Skip to comments.Giving Thanks – At An Appleseed Shooting Event
Posted on 12/11/2009 1:54:40 PM PST by marktwain
Phoenix, Arizona --(AmmoLand.com)- Thanksgiving is a time for reflection on our blessings, including the blessings of liberty and on the sacrifices our forebears made for us.
With that in mind, son Brandon and I wrapped up our Thanksgiving observations slung into battle rifles on the firing line at the beautiful, newly remodeled and re-christened Joe Foss Shooting Complex near Buckeye, Arizona.
As I concentrated on sight picture, breathing and trigger control, I was truly thankful. Over the past four years, as regular readers of this space will be aware, a group that goes by the delightfully seditious name of Revolutionary War Veterans Association has spread across the country with a simple but ambitious goal: To turn the United States once again into a nation of riflemen. Barely on the radar of the mainstream shooting organizations, and totally off the major medias screen, the RWVAs Applessed Project has quietly grown at exponential rates.
The Appleseed shoots are superficially similar to any other shooting clinic. Theres a lot of shooting and a lot of discussion of sight picture, breathing and trigger control. But Appleseed adds another dimension: One of historical perspective. Between each relay, along with the shooting fundamentals, theres a discourse on events in and around Lexington and Concord, Massachusetts on April 19 and 20, 1775. Along with the history lesson, comes a discussion of what it means to be a rifleman, what riflemen have meant to America, and what our rifles should mean to us.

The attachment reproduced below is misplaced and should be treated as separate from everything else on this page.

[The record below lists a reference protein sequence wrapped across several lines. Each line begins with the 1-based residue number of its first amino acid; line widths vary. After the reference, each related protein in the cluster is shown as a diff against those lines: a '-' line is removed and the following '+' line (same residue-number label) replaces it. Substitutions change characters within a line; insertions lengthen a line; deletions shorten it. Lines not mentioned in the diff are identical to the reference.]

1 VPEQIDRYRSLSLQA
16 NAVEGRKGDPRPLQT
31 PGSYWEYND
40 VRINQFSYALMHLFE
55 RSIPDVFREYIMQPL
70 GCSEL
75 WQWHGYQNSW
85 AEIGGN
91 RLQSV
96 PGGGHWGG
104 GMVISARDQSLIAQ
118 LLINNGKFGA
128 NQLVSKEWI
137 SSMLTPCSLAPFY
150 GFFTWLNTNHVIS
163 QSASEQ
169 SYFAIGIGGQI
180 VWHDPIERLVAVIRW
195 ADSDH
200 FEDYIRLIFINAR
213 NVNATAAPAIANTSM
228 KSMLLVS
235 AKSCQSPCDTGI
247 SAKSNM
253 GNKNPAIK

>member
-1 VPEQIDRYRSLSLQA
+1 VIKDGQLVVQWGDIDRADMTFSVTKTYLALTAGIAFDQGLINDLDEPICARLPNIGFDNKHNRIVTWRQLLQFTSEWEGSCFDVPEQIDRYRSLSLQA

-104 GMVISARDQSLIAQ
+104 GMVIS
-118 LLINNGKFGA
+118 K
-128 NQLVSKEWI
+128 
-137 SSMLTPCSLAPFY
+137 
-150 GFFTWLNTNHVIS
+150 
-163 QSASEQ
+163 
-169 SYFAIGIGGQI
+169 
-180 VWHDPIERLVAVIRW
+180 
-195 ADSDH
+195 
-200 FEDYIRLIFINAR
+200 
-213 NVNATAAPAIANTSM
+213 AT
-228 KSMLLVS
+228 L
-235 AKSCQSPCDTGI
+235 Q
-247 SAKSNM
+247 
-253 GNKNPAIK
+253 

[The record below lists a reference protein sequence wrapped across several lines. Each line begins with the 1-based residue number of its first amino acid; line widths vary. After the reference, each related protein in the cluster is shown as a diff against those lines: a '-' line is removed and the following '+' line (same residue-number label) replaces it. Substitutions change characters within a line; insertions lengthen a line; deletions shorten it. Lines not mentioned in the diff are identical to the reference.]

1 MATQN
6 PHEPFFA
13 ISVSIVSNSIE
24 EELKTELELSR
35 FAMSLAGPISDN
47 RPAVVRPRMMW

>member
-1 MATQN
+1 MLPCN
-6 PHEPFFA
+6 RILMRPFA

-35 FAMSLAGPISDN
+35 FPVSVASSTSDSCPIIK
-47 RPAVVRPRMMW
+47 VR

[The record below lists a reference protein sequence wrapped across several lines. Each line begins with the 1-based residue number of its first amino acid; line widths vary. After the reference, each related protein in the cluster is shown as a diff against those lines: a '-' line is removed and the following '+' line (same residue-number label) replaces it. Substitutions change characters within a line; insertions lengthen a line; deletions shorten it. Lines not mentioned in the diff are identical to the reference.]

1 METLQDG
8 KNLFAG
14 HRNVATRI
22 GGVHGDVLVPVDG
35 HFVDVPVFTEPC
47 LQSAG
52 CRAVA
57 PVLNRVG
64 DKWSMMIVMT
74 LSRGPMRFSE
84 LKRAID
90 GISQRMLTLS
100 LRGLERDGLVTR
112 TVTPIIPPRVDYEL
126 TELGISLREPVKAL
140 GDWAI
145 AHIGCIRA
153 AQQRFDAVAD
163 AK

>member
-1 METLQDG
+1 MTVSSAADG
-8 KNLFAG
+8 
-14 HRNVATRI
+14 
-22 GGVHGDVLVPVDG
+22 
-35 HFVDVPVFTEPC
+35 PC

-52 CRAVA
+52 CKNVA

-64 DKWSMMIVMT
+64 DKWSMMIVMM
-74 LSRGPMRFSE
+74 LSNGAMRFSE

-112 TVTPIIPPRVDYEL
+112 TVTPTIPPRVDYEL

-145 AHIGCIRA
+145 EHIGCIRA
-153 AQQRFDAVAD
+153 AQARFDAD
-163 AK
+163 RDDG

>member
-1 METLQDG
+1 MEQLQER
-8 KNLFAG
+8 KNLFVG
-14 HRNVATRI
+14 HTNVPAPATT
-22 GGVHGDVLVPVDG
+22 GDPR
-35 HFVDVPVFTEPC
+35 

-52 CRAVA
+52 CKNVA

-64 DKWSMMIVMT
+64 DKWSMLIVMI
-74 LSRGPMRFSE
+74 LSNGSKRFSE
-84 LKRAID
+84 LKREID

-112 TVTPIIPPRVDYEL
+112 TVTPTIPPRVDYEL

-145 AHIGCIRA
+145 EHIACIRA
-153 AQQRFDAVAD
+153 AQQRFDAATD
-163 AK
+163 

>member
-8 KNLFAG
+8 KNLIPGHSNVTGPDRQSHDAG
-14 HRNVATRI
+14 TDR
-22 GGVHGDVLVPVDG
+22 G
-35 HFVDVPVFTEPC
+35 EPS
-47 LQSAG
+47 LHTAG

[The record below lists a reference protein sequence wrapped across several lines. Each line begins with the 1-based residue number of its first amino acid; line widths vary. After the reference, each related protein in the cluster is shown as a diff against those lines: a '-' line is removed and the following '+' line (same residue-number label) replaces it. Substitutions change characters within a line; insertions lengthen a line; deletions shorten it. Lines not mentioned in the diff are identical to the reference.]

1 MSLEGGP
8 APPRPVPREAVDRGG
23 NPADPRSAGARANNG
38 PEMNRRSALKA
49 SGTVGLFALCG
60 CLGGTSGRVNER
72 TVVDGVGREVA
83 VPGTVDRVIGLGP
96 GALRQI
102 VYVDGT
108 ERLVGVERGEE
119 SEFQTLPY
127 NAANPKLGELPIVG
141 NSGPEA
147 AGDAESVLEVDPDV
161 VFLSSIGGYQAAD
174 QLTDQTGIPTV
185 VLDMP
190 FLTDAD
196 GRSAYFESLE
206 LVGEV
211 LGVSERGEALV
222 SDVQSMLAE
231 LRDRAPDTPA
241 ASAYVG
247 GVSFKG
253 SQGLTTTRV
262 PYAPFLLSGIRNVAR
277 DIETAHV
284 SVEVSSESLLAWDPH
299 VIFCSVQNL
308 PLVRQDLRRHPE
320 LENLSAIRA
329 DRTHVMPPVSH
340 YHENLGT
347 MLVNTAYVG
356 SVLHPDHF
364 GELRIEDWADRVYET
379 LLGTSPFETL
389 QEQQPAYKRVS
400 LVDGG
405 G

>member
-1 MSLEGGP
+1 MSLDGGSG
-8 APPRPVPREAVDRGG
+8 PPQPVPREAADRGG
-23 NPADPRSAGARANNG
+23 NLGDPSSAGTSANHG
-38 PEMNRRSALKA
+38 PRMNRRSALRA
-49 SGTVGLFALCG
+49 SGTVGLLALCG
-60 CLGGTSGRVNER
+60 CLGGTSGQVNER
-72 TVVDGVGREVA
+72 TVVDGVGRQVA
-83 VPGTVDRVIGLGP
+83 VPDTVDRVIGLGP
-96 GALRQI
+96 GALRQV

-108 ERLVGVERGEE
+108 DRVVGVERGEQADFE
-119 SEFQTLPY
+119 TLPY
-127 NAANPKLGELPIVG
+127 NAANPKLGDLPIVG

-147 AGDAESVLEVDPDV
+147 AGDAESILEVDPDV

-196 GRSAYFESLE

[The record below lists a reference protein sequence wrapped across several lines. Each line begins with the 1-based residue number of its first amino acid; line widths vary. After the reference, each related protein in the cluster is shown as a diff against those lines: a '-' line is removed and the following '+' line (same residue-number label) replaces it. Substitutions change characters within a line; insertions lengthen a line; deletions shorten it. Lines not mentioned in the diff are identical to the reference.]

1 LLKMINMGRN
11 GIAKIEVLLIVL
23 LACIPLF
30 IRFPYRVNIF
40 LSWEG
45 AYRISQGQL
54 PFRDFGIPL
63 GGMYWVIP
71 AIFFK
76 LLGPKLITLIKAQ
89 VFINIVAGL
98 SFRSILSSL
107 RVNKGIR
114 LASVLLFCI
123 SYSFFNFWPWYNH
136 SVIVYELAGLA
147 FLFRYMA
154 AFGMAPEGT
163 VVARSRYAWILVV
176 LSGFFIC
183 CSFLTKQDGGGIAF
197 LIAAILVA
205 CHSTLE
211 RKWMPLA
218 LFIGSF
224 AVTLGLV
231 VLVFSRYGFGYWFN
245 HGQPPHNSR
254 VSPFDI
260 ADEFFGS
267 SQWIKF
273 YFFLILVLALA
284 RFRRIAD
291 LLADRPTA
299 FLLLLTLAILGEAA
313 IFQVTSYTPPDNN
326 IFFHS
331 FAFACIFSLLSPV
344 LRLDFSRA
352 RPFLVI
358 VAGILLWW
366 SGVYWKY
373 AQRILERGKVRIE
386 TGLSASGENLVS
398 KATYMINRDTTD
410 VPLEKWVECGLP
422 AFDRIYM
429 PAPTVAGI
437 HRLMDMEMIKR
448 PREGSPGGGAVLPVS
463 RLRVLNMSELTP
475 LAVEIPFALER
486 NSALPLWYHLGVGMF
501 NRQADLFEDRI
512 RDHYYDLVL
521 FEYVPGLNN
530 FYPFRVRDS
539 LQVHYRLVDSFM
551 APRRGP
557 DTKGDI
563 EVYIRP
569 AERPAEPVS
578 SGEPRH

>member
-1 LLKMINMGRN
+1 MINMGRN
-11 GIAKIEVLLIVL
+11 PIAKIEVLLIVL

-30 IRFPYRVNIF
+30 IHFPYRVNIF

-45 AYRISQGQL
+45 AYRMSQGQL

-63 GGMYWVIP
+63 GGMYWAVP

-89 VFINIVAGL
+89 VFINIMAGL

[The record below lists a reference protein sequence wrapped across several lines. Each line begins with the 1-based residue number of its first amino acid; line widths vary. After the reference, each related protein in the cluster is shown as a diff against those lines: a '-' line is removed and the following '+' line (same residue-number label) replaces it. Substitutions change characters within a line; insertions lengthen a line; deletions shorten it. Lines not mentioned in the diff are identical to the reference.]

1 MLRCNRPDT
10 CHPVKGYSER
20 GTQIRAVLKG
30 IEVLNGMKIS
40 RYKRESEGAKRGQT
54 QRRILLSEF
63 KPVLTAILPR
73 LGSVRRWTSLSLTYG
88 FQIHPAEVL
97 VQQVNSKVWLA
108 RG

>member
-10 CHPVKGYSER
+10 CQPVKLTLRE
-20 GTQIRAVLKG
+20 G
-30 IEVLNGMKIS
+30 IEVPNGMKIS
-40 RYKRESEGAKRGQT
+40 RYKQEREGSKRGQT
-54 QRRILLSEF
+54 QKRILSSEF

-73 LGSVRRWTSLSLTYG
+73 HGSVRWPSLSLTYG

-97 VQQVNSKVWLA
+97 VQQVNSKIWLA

Its strong stuff. But theres not a whiff of extremism. Its simple application of the Second Amendment: The Right to Keep and Bear Arms only takes on meaning if we are skilled in the use of arms. Come to think of it, some politicians might consider the Appleseed message dangerous. Good. Thats exactly how they should perceive it.
The message is resonating and gathering momentum. In 2006, the first year of the program, there were 18 events with just over 1000 participants. 2007, the year I shot my first Appleseed, saw 47 events and nearly 1900 participants and everyone was amazed at the growth of the project. In 2008 there were 138 events training some 3700 participants. 2009 should close out with nearly 400 events in 46 states training 10,000 participants. The goal for 2010 is to double 2009s record.
This past October saw the biggest single event in Appleseed history when RWVA volunteer instructors trained some 600 members of the South Carolina National Guard at Ft. Stewart, Georgia. These citizen-soldiers had been working regular jobs but had been mobilized for deployment to Iraq. A member of the battalion staff did not feel that the troops had been adequately trained in riflery and asked the RWVA for assistance. National Guard troops view themselves as inheritors of the minuteman tradition, so the historical perspective of the program had special significance for these soldiers as they prepared for deployment.
The mechanics of the shoot are straightforward. The objective of the course is to get participants to a Rifleman level thats scoring a 210 or better out of a possible 250 on a modified Army Marksmanship Qualification Test (AQT) target. Most of the shooting is at an AQT target with multiple silhouettes scaled to simulate distances out to 400 yards. The reduced AQT target allows the entire course to be fired at 25 yards with any rifle from full-sized battle rifles to .22 caliber rimfires. The reduced range also allows for more shooting, and practice on the 25-yard course, with whatever rifle, has been proven to improve shooting at real distances with Centerfire.